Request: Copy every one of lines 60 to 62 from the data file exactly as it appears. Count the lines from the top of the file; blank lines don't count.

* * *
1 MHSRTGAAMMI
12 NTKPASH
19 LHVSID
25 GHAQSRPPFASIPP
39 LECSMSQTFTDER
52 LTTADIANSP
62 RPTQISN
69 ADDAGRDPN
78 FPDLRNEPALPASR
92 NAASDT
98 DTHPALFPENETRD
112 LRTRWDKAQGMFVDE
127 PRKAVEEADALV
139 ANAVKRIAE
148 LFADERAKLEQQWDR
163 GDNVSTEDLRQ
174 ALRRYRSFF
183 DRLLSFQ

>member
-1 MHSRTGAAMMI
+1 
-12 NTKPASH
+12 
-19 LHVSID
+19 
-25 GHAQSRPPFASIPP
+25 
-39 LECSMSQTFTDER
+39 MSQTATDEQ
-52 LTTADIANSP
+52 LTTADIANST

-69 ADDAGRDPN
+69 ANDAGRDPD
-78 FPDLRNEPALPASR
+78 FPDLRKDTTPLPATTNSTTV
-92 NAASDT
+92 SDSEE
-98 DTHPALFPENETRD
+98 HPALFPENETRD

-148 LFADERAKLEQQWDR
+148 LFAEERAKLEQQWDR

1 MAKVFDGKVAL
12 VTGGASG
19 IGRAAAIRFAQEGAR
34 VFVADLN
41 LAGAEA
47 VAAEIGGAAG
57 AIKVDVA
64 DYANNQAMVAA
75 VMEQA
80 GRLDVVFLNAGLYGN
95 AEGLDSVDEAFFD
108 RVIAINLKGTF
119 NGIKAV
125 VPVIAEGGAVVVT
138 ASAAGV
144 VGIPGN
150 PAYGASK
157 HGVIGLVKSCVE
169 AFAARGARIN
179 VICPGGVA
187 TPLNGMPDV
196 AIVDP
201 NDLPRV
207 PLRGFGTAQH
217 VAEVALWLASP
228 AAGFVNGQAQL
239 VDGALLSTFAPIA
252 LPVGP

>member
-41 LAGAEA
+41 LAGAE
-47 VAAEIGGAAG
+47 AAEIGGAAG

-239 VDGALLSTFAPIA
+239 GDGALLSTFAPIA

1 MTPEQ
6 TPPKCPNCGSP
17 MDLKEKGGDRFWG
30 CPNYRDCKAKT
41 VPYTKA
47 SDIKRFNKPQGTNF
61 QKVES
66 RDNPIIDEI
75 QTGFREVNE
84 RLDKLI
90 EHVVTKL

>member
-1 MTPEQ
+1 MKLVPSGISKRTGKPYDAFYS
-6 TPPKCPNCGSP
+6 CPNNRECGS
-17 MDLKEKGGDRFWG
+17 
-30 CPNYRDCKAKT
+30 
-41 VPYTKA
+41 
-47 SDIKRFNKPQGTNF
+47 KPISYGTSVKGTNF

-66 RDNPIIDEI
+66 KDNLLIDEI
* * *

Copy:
169 AFAARGARIN
179 VICPGGVA
187 TPLNGMPDV